Turtle Island Storyteller Presley Byington

How We Got Our Name

Presley Byington

My name is Presley Byington and I’m within the Choctaw tribe here in the state of Oklahoma. I live in Idabel Oklahoma. It’s back there in the southeastern corner about 20 miles from Arkansas and about 20 miles form Texas.

I’m from the Choctaw tribe. My family came across on the ‘Trail of Tears’ from the state of Oklahoma. I ‘ m also part Mississippi Choctaw and what that means is that there was certain amount of Choctaws that came across on the ‘Trail of Tears’ and then there was some that stayed behind and decided to become citizens of the sate of Mississippi. Later on through that there was some that decided that they didn’t like the citizenship as bad as the state of Mississippi so they came across at a later date. And those who came across at a later date got the title as Mississippi Choctaw. My grandfather married a lady who was one of those who came across at a later date. On cdib card they have Choctaw and they have Mississippi Choctaw although that is all still one tribe. That gives the separation of who came across early and who came across at a later date.

How we got our last name was from a preacher because there were preachers and people who came through Mississippi area that were a big influence on Choctaw people. Whenever they decided that you had to have a last name, some of them got to choose their last name, but because the preachers were such a big influence they picked your last name.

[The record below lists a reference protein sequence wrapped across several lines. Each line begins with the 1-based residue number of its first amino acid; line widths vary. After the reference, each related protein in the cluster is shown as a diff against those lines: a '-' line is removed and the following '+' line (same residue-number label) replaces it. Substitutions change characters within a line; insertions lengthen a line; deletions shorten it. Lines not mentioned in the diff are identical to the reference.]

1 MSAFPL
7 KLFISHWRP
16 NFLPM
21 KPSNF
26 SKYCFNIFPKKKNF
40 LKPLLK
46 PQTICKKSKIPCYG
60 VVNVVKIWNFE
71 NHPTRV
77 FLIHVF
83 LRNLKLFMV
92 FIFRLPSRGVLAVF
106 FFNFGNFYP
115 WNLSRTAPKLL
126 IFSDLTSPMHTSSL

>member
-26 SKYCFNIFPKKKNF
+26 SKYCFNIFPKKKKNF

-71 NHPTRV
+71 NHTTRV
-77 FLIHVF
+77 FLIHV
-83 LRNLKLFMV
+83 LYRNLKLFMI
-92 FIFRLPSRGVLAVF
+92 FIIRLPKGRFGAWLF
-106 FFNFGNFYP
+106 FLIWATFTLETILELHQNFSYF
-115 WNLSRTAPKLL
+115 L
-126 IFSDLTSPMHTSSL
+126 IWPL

Presley Byington

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Presley Byington is a member of the Choctaw/Mississippi Choctaw tribe of Oklahoma. Living in Idabel, Oklahoma, his family came across on the ‘Trail of Tears’ from the state of Mississippi to Oklahoma. The Choctaw Nation consists of eleven and a half counties in the state of Oklahoma. The south part is flat with a lot of farmlands and humid. The north part is mountainous and very pretty. Presley’s dad informed him that there was a chief in the family, Harry J. W. Belvin, who in 1948 was appointed by president Harry S. Truman. In 1971 the government decided the Choctaw people had the right to elect their own chief. Belvin ran and won his first four-year term. However in Aug.1975 he lost his second term to a distant relative C. David Gardener. Gardner was ineligible the first election because of the 35-year-old age requirement. He was only 31 at the time.

Presley relates mostly oral history of his tribe in his presentations and enjoys teaching history. From what is understood the Choctaw came from the west. They wanted to leave the place they were located because it was evil. They followed two brothers, Chahta, and Chicksa, and a medicine man that carried a red pole. The red pole was stuck in the ground every evening before they went to bed and when they awoke the next morning the pole would be leaning towards the east. The medicine man announced they were to follow the pole and when the pole stood straight up and down, this would be where they make their home. It was in Mississippi where the pole stood straight. The town of Philadelphia, Mississippi is the nearest town to where the reservation is today. A large mound known as Nanih Waiya, or Leaning Hill, is located there among other mounds. Presley teaches about the mounds of Mississippi around Choctaw country and why his people were called mound builders. The Chickasaw and Creek Indians were also known as mound builders.